Posts Tagged ‘video’


• Friday, September 30th, 2011

Glyph of the word 'no'a'.


  • (n.) animal rage (specifically, for an animal to be enraged)
  • (v.) for an animal to be enraged
  • (adj.) enraged (as applied to animals)
  • (v.) to be mad (extremely insulting when used with humans)

Male fukave ei i ia ti no’a o ei kau!
“I will destroy you with my animal rage!”


I may previously have mentioned Keli’s precious red string (both her enemy and her dearest friend), and may have even included a picture of it, but now I’ve got a video of Keli and her red string in action!

A video of Keli attacking her string.

And that’s not even her at her most vicious. She can go after that string with gusto!

I forget when I came up with today’s word, but it was specifically inspired by a dog whose hair is standing up on end. I remember my old dog Brandy was the most mild-mannered and lazy beagle the world had ever known. One day, though, I jumped over the fence to get into the house (forgot my key), and she was there snarling with the hair standing straight up on her back, and was so ferocious she didn’t even recognize me at first. Even when she did recognize me, it took her a full minute to calm back down and get back to normal. It’s quite a thing—and it’s visible—and that’s what gave me the idea for the word.


• Friday, September 2nd, 2011

Glyph of the word 'takehuoyu'.


  • (v.) to be hyperactive, to be jumpy
  • (adj.) hyperactive

Iko ie kaneko oi’i a iko ie keli take’uoyu o nea.
“This is my cat and this is her hyperactive tail.”


A while back, I mentioned that there was a good reason that I gave my cat the name “Keli” (the Kamakawi word for “tail”), but that it’s hard to see why unless you see it in action. Consider this a first step towards helping you to see it in action:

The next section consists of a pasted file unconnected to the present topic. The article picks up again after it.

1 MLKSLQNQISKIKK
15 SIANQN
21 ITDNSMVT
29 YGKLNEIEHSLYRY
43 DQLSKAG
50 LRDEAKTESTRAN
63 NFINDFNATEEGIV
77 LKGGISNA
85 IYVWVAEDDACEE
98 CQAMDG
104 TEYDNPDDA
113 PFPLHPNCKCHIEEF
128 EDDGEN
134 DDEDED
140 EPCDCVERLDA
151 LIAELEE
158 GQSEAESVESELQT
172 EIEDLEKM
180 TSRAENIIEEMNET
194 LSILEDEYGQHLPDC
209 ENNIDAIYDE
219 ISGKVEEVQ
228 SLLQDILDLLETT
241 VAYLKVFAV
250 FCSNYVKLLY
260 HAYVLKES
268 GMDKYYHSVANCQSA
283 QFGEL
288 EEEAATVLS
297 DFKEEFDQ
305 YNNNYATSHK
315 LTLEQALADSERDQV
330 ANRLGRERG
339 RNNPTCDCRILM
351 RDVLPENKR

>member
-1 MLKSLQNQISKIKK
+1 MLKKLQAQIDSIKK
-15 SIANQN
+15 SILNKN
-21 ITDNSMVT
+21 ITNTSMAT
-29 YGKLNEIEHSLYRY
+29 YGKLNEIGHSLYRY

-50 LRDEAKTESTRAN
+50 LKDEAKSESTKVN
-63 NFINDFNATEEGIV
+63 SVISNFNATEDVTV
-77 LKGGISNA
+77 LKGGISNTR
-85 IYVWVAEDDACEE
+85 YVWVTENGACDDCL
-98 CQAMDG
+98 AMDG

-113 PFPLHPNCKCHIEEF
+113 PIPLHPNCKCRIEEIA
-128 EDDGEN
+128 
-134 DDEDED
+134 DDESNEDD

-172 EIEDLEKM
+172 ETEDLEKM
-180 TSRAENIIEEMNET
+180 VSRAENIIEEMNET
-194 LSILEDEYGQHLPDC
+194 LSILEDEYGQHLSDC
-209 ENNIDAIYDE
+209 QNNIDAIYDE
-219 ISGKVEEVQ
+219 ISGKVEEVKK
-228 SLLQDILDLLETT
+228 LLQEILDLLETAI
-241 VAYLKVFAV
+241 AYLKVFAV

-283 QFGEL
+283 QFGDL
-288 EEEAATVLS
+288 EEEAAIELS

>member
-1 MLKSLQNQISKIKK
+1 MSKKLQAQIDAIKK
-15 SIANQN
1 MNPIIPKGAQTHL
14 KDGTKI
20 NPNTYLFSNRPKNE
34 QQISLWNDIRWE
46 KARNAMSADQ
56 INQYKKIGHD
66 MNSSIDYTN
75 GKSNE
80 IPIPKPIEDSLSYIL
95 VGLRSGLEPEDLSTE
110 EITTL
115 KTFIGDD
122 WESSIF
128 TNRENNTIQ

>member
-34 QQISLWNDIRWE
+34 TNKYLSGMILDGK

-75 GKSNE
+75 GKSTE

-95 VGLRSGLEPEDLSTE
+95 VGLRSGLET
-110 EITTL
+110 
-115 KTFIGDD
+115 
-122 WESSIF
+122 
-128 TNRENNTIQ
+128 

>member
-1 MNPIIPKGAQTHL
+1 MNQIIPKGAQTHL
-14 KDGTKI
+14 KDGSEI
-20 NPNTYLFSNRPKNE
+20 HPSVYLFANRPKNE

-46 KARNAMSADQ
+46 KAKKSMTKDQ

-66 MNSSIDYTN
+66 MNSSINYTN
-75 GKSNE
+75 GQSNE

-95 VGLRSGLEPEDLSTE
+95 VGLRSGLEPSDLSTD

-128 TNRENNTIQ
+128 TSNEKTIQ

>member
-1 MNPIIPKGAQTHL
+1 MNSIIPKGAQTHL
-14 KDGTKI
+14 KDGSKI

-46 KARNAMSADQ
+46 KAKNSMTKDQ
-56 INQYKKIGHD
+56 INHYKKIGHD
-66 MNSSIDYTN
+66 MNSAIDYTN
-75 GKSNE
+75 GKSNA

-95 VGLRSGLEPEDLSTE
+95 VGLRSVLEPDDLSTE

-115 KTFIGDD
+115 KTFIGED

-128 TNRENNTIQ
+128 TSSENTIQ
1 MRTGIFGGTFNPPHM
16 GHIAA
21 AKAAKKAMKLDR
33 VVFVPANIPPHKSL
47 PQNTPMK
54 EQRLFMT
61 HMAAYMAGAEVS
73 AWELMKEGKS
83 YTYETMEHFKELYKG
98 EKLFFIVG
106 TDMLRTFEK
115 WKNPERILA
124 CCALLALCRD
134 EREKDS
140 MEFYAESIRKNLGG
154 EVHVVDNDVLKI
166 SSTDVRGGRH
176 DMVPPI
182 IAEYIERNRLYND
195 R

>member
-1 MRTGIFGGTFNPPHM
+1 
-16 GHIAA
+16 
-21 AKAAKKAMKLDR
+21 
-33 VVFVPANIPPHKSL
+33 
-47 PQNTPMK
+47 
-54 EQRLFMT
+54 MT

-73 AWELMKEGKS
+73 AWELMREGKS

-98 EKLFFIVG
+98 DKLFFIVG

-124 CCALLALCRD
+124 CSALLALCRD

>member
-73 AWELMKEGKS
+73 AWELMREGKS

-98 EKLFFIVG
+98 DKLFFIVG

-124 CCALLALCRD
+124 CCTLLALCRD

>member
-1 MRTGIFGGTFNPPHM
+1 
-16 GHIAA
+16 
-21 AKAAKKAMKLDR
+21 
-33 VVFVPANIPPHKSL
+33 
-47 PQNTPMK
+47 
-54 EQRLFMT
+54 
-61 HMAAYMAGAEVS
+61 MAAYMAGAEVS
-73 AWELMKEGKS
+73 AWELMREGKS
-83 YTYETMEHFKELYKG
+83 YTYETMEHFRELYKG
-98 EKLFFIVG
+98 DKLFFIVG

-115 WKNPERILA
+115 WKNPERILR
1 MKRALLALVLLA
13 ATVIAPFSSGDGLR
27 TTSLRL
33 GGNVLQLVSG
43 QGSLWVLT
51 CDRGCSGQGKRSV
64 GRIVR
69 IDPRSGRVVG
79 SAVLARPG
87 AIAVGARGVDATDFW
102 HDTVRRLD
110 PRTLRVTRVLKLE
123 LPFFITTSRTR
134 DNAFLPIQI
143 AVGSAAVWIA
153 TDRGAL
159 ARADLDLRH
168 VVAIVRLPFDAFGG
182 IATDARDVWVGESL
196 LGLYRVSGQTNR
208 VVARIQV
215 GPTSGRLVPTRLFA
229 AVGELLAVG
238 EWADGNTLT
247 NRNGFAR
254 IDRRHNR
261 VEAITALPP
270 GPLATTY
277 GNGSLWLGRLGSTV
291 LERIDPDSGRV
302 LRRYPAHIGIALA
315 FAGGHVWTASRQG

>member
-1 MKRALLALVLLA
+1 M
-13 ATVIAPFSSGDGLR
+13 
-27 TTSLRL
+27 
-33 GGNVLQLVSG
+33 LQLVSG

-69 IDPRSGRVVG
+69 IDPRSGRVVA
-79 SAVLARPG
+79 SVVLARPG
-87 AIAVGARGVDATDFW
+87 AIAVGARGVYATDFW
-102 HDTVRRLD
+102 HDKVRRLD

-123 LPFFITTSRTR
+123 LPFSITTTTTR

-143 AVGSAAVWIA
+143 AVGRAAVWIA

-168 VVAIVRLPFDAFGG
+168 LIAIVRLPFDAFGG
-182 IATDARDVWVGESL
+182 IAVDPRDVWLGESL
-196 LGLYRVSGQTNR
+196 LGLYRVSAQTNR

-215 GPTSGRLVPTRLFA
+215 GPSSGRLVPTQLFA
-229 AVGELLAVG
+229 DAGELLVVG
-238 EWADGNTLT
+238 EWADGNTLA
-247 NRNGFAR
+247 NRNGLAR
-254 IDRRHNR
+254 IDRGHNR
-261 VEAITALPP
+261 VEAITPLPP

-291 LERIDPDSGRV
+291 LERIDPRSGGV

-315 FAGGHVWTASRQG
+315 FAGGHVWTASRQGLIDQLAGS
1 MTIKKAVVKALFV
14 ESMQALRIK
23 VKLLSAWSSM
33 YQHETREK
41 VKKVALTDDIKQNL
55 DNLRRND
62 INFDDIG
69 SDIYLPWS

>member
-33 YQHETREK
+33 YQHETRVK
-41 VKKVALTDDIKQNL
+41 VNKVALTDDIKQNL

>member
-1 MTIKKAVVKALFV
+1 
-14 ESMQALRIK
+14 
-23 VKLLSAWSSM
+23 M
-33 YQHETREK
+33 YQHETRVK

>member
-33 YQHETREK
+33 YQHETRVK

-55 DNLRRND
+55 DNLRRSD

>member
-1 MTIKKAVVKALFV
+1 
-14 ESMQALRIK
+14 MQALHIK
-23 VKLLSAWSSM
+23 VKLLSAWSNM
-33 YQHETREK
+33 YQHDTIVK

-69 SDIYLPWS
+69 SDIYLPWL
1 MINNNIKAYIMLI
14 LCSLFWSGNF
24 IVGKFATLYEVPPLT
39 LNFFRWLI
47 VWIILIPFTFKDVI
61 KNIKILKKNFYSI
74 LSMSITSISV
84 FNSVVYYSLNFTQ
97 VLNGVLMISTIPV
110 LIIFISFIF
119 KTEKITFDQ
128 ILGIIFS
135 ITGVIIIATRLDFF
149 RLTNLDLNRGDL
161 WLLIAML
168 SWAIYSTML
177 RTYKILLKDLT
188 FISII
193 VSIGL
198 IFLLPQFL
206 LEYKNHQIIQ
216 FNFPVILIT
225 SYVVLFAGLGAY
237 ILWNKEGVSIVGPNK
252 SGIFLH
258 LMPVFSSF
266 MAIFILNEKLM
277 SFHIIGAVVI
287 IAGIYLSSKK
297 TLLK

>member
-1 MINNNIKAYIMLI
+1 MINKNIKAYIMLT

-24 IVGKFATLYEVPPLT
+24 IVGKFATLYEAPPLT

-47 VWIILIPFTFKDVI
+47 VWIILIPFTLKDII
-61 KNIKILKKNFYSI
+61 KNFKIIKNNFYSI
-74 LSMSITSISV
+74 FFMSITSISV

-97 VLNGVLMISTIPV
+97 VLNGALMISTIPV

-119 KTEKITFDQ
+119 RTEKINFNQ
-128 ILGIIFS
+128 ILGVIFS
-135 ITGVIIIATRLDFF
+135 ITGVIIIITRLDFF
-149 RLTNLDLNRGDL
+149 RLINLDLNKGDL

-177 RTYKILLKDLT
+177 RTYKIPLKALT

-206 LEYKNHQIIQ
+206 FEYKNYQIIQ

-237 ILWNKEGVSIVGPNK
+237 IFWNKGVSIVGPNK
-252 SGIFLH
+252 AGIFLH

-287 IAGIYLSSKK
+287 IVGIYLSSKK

A video of Keli's lashy tail.

Heh, heh… Of course, it needs to thump against something hollow for you to get the full effect, but this is a good start! By the by, she loves that window sill, and loves to sit just inside the blinds.

Today’s word derives from the word for “cricket”, huoyu. Per regular sound change, the h becomes a glottal stop (it does this intervocalically). Anyway, based on the etymology, we might call my cat Cricket-Tailed Keli, Hunter of Crickets. Sounds like a WB series waiting to happen!


• Friday, August 26th, 2011

Glyph of the word 'nukoa'.


  • (n.) meat
  • (v.) to have or be meat (said of an animal)
  • (v.) to be edible, to be nutritious
  • (adj.) edible, nutritious

Ka li ia i nukoa ke nevi i’i! Ae eli i ia!
“You have given me meat! I love you!”


After an utterly inexplicable one week absence, Caturday has returned! And to make it for it I thought I’d do something special.

I’m not quite sure when it started, but Keli and I have a tradition. Some time after Erin has gone to sleep, she meows to let me know that her food dish is empty. If she needs wet food, I give it to her, and she goes up and sniffs it and then leaves it there (the expensive food we buy for her specially doesn’t excite her in the least). If she needs dry food, though, that’s a different story.

We store the dry food in an airtight tupperware container, and what she does is she meows and follows me to the container, I open it, it makes a loud sound, and she runs away (every time!). Then I give her one or two scoops of dry food, she goes over to the dry food, and then (and this is the strangest part): she thanks me.

Every time!

She goes up to her food bowl and puts her face in as if she’s about to eat, but then she stops, turns up her head to me and gives me a look (or, if she’s feeling especially grateful, gives me a little meow), and I pat her head and she starts eating.

Though filming this little ritual ought, by rights, to be a two person job, I’ve tried my best to get the whole thing on video myself. The results are below:

A video of Keli getting dry food!

Unfortunately, she didn’t give me her darling little mmmrow this time, but her little head tilt is on camera. I’ll try to get another one where she makes her thank you noise in the future.